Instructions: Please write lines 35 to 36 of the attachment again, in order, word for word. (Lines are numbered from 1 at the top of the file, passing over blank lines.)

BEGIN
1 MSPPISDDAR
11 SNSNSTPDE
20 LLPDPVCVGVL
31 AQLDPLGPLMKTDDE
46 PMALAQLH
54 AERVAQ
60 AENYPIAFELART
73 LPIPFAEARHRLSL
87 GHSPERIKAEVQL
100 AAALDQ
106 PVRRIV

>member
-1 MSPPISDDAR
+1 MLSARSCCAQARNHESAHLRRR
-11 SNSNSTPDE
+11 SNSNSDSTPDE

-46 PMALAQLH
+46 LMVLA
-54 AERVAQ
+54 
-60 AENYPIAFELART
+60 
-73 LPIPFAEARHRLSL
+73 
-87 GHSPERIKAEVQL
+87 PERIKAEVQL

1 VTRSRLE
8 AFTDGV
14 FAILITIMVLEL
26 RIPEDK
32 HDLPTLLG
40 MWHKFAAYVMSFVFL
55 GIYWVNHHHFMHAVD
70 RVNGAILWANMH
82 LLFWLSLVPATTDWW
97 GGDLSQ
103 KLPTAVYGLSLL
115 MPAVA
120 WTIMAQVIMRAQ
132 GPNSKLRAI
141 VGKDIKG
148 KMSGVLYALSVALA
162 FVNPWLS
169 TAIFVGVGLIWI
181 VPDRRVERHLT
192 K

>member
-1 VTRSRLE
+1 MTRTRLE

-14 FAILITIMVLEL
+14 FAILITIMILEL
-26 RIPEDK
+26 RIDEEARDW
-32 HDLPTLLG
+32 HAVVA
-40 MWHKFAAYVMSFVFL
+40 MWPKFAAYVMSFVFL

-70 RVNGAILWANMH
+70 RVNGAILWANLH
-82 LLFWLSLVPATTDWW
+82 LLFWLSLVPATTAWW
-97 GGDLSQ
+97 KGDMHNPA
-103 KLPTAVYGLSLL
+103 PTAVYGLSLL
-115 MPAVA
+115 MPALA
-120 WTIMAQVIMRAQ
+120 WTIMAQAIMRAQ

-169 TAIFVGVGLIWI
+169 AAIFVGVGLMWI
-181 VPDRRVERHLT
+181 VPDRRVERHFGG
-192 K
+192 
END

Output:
82 LLFWLSLVPATTDWW
97 GGDLSQ